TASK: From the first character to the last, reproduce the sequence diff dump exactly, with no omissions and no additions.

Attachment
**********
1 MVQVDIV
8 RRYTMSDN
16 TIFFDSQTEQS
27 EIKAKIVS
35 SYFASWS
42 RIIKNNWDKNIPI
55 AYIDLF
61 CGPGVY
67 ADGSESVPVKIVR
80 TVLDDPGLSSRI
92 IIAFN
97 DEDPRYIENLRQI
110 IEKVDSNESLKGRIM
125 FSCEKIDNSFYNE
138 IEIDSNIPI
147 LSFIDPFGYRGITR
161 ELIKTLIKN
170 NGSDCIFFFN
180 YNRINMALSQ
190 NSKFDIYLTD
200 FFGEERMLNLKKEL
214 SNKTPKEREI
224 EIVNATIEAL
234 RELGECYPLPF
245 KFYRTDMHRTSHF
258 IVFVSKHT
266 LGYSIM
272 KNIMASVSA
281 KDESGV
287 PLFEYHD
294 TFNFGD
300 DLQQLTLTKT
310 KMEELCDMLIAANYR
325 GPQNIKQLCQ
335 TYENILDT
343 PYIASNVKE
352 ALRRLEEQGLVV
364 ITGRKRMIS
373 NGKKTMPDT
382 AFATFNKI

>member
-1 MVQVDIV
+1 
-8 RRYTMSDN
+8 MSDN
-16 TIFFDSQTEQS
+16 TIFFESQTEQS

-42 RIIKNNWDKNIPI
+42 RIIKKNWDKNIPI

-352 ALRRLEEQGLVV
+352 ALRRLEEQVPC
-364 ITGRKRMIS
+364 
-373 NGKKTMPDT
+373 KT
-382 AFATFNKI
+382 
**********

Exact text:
1 MVQVDIV
8 RRYTMSDN
16 TIFFDSQTEQS
27 EIKAKIVS
35 SYFASWS
42 RIIKNNWDKNIPI
55 AYIDLF
61 CGPGVY
67 ADGSESVPVKIVR
80 TVLDDPGLSSRI
92 IIAFN
97 DEDPRYIENLRQI
110 IEKVDSNESLKGRIM
125 FSCEKIDNSFYNE
138 IEIDSNIPI
147 LSFIDPFGYRGITR
161 ELIKTLIKN
170 NGSDCIFFFN
180 YNRINMALSQ
190 NSKFDIYLTD
200 FFGEERMLNLKKEL
214 SNKTPKEREI
224 EIVNATIEAL
234 RELGECYPLPF
245 KFYRTDMHRTSHF
258 IVFVSKHT
266 LGYSIM
272 KNIMASVSA
281 KDESGV
287 PLFEYHD
294 TFNFGD
300 DLQQLTLTKT
310 KMEELCDMLIAANYR
325 GPQNIKQLCQ
335 TYENILDT
343 PYIASNVKE
352 ALRRLEEQGLVV
364 ITGRKRMIS
373 NGKKTMPDT
382 AFATFNKI

>member
-1 MVQVDIV
+1 
-8 RRYTMSDN
+8 MSDN
-16 TIFFDSQTEQS
+16 TIFFESQTEQS

-42 RIIKNNWDKNIPI
+42 RIIKKNWDKNIPI

-352 ALRRLEEQGLVV
+352 ALRRLEEQVPC
-364 ITGRKRMIS
+364 
-373 NGKKTMPDT
+373 KT
-382 AFATFNKI
+382 